Talkin’ Transit: Flat Fare

Photo courtesy of
‘Hole to the Sky’
courtesy of ‘Samer Farha’

There’s a giant hole in the Metro budget, and there is a plan for plugging it. Of course, it’s going to require fare raises and service cuts, and it’s not likely to be fun. Metro’s choice of a complicated set of charges based on distance and time of day (and peak-of-the-peak!) leaves my head aching for something less complex.

New York’s Subway has often been held up as the simplest way to do fare collection: each and every trip is the same price ($2.25). Sounds good to me, but would it work here, and what would it cost?

Let’s do some math, based on Metro’s proposed 2011 budget numbers (PDF – Table 3.8).

Metro is looking to raise $705,145,424 from “passenger revenue” — what you pay at the fare gate. That number is for rail, bus, and MetroAccess. They are estimating 349,922,641 rides over all systems in 2011. The math is pretty easy, and the flat rate per ride is just about $2.02. It doesn’t sound bad, does it?

The problem is that for the average bus rider, that’s a 50% rise in rates. And for those folks commuting from the edge of the rail system during peak times, that’s an almost 56% drop. Suddenly, it doesn’t seem fair or right, does it?

What if the bus and MetroAccess were left with their proposed increases for next year, but we tried to flat rate just the revenue from rail? To make the 219,607,596 equal the needed $567,887,615, you’d need to charge around $2.69. Assuming you only go a short distance on your morning commute, and your trip only costs $1.75, you’re going to be paying 54% more. That’s a tough hike to swallow in this (or any) economy.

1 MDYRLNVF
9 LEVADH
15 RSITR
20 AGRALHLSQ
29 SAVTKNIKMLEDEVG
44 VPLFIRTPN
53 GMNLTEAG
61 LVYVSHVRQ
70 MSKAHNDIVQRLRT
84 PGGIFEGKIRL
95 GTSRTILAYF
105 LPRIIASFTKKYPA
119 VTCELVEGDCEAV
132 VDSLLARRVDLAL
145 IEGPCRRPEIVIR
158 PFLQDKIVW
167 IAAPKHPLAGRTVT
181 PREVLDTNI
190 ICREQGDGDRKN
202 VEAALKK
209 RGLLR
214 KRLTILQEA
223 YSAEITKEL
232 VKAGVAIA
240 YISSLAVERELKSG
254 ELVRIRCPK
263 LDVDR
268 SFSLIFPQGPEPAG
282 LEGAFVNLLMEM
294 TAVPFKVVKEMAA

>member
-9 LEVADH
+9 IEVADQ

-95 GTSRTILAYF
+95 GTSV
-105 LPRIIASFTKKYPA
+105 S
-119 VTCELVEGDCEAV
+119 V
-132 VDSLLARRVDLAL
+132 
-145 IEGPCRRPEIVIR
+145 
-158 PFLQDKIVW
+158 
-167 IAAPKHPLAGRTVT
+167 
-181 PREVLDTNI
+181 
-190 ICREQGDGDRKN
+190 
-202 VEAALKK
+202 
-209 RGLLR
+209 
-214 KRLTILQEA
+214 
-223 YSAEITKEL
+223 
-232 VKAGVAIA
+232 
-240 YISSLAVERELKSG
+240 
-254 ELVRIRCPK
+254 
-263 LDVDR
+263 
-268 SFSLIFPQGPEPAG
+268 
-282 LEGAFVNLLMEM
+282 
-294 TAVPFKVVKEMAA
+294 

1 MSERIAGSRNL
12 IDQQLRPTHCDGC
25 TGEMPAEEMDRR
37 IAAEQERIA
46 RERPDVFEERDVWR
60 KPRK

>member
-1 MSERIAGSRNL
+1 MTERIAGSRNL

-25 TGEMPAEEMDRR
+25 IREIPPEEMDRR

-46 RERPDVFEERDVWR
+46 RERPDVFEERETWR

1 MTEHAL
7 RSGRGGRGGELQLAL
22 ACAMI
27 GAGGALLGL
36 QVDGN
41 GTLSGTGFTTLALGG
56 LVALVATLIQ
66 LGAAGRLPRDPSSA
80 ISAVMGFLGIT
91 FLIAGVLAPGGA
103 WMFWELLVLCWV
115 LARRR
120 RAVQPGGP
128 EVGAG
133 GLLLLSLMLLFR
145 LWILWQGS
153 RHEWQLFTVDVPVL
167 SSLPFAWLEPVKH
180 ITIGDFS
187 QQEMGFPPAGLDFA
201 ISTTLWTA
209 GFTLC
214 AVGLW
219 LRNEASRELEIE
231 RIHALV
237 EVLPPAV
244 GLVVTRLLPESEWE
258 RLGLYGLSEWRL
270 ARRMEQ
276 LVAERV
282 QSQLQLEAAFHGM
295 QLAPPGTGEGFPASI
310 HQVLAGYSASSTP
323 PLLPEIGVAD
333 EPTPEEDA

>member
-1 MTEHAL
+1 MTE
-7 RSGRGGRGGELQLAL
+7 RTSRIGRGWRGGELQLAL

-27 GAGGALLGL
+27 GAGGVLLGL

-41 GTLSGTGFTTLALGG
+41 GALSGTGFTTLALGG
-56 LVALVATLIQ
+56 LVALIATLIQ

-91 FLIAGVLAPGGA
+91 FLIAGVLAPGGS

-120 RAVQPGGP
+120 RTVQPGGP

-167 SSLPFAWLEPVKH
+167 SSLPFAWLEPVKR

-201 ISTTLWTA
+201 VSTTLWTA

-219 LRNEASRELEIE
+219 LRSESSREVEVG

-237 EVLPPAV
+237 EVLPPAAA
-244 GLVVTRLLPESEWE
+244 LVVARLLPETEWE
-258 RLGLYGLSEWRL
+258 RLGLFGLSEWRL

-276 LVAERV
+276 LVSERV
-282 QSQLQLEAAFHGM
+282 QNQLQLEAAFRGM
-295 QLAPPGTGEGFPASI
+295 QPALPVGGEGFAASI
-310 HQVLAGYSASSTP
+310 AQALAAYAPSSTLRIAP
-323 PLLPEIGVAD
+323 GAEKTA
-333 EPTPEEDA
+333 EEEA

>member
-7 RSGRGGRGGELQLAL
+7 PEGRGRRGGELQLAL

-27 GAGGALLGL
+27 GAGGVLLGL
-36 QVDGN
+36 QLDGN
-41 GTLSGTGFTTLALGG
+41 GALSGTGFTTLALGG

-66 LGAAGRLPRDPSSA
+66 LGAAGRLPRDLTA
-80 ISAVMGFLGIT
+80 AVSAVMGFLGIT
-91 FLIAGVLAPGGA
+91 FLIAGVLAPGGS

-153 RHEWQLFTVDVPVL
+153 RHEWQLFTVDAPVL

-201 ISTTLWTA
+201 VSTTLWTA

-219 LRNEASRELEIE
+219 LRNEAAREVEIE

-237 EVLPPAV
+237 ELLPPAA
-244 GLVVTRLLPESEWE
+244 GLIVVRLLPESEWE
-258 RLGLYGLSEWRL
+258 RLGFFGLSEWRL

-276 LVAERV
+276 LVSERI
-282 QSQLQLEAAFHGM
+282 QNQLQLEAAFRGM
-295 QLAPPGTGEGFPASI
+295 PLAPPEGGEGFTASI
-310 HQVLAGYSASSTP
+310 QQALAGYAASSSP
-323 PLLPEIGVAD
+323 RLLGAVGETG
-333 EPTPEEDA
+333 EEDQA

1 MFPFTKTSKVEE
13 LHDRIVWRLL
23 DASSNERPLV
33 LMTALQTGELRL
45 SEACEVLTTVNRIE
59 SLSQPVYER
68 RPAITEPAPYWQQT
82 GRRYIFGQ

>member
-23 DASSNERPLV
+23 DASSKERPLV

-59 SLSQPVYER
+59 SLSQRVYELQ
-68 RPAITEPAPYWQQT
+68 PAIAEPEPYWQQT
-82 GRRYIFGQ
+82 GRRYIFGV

Dave Alpert suggests that a flat fare isn’t what Metro should be looking to do, as the structure of the system is considerably different from that of New York’s. He suggests that a zone system, like that used in London, might be better. I’m intrigued by this, and want to run the numbers, but I don’t have the data that shows ridership between station pairs at the different day parts.

Personally, I would love to see a flat fare across the entire system of $2.25, but would be okay with even a $3 flat rate for the rail system only. Yes, I know it’s unfair, and it would likely drive many short-route folks away from the system, but it should draw more people in at the edges, and it should provide a decent injection of cash and stability to the system.

Born in Lebanon, Samer moved to DC to go to college. A lot of good that did him. Twenty-two years later, he still lives in the area. When he’s not writing for a blog or tweeting incessantly, he wanders the streets (and the globe) photographing whatever gets in his way.

14 thoughts on “Talkin’ Transit: Flat Fare

  1. The thing about the flat rate for short distance riders is this: it would encourage them to walk or bike. which would be great for everyone – for the crowded trains and riders, but also for everyone’s health and DC’s air quality.

  2. Well, a few things I’ve observed in the past few months of now commuting back to central DC after a brief 1 year hiatus.

    1) I believe there have been two fare hikes – now the commute one-way for me int he morning is over $4 – wha?!
    2) Metro’s gotten slower and seems to be “down” more than up.

    I now ride to work on my motorcycle more often because

    3) When I can find designated parking, it’s usually cheaper (for me $1.50 a day at most) than anything WMATA can offer me, bus or Metro.
    4) The bus schedules are ludicrous… I see inefficiencies on Conn. Ave., when I’ve seen as many as 5 #42 buses following each other, the first bus full-ish, and the other 4 following empty…
    5)… and to add on to that, the traffic issues they cause by poor route planning and transfers, leaving these huge busses to snarl traffic dropping passengers on the right side, and sliding three or more lanes to make an immediate left turn… as proven by Mythbusters, although in a controlled environment, lights and lefts are quick and may save gas, in a real word environment, right turns to make a left do actually work and make sense.

    I think WMATA could save a ton of money optimizing their bus routes based on turns and transfer points on a grid, and really make an effort to think about how they handle the fees when spread across the system (for maybe Red and Orange, a higher rate than a green and Yellow, based on ridership… maybe even a congestion charge?)

  3. Higher fares during peak times doesn’t seem right; with EZ Pass we pay more for less congested roads (unless there’s an accident, but what are you going to do?)